How To Make Homemade Croutons
Welcome to a new addition of Stuff I’ve Googled: Where the questions are made up and the answers don’t matter.
Wait, no. Scratch that. These are real questions. And the answers are designed to actually help you in the kitchen. Sound good?
Today, we’re covering homemade croutons! That’s right, folks. Crunchy, seasoned, ready to eat croutons can be made in your kitchen in under 20 minutes.
Before we start, let me get one thing out of the way. At this point, you might be wondering why you should bother making homemade croutons when you can easily buy a bag of them at the store. Here are 4 reasons you should make croutons at home:
1. Wasting food sucks. And when bread gets a little dry and stale, it can be tempting to throw it away. But that old, dry bread is actually IDEAL for homemade croutons.
2. They’re better than store bought. It’s just a fact.
3. C-U-S-T-O-M-I-Z-A-T-I-O-N. You get to make your croutons exactly how you want them. Like them super salty? Go for it. Love cheese? You can literally SMOTHER your homemade croutons in cheese. Want giant croutons? You can do that too!
4. It’s easy. Seriously. It takes about 20 minutes and you really only need two ingredients: bread and butter.
Alright, now that we’ve got that out of the way, let’s get down to business. The basic formula for homemade croutons is old bread + olive oil or butter + seasonings. The next time you have day-old bread around, simply tear or chop it into the size cube you want, toss with melted butter or olive oil (I like half and half), then add the seasonings of your choice. Place the croutons on a baking sheet and bake for about 15 minutes. That’s it. You’ll be left with super crunchy, super flavorful, salad ready croutons.
You’ll need about 1 Tablespoon of olive oil or butter and 1/4 teaspoon of seasoning for each cup of bread. My go-to combo is a mixture of garlic salt and Italian seasoning. Other possibilities?
- Grated Parmesan cheese- perfect for anything but especially on top of soups
- Greek seasoning- great for Greek salads (obvs)
- Chili powder- use it to top bowls of chili
- Herbs de Provence– I consider this Italian seasoning’s classier cousin. Crumble these croutons over a baked mac and cheese. SO GOOD.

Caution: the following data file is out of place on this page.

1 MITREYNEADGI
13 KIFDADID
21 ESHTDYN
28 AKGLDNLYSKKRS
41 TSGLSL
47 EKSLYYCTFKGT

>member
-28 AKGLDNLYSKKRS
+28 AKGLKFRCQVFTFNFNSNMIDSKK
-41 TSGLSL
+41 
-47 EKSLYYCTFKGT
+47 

Now, wait…I know what you’re thinking. What if I don’t feel like making croutons the moment I have old bread?
No problem. I rarely make croutons right away. I usually chop the bread up into cubes, place it in a freezer zip lock bag, then freeze it until ready to use. You can defrost it on the counter top in a few hours. The other bonus of this method? The bag can totally be your mixing bowl. Just dump the butter and seasonings in, shake it around, and spread out on the baking sheet. Done and done.
Guys, I seriously wish you could hear the sound these make as you bite into them. There is absolutely nothing like the satisfying crunch of a homemade crouton. Mine are usually lucky if they make it onto the salad and not just straight into my mouth. I hope you give these a try, and if you discover a favorite seasoning combo, come back and share it!
How To Make Homemade Croutons
- 2 Tablespoons olive oil
- 2 Tablespoons butter
- 3/4 teaspoon garlic salt
- 1/2 teaspoon Italian seasoning
- 4 cups cubed sourdough bread
Recipe by Neighborfood
Any idea what to do with an industrial size bag of restraunt croutons?? I don’t eat that much salad and hate to throw them away…I’ve searched for recipes using croutons but can’t find any!?
Crushed up they would make a great topping for casseroles like baked mac and cheese, or you can put them on top of soups.
Can you use regular wheat bread to make them? I don’t normally have sourdough on hand.
Definitely. You can use whatever kind of bread you have on hand. It’ll have a different flavor but they’ll crisp up just fine and still be delicious!
Yessss, so much better than store-bought, and I totally agree – wasting food sucks. I’ve had several jobs at restaurants/grocery stores/catering places that have made homemade croutons. And at each place, croutons have been my snack-of-choice while on the job. Thus, gaining like 5 pounds at each job. #worthit
Me around homemade croutons – one for the salad, one for me, one for the salad. You get the point. It’s dangerous but I do it anyway.
I love homemade crouton WAYYY more than the store bought kind. I always thought the store version added an unnecessary amount of garlic/salt. And I agree, I can’t stand wasting food. This is a good reminder. Thanks!
I definitely often forget just how easy croutons are to make! Not to mention that any leftovers make great breadcrumbs!